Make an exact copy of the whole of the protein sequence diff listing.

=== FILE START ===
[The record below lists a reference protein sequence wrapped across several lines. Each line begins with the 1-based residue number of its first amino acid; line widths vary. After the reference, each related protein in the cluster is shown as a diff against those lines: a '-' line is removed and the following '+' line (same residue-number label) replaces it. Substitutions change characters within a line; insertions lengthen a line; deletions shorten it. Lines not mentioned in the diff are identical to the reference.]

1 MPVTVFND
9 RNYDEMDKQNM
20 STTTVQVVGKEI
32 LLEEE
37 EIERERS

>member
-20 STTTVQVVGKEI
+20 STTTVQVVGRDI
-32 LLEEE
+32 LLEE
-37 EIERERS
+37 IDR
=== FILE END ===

[The record below lists a reference protein sequence wrapped across several lines. Each line begins with the 1-based residue number of its first amino acid; line widths vary. After the reference, each related protein in the cluster is shown as a diff against those lines: a '-' line is removed and the following '+' line (same residue-number label) replaces it. Substitutions change characters within a line; insertions lengthen a line; deletions shorten it. Lines not mentioned in the diff are identical to the reference.]

1 MPVTVFND
9 RNYDEMDKQNM
20 STTTVQVVGKEI
32 LLEEE
37 EIERERS

>member
-20 STTTVQVVGKEI
+20 STTTVQVVGRDI
-32 LLEEE
+32 LLEE
-37 EIERERS
+37 IDR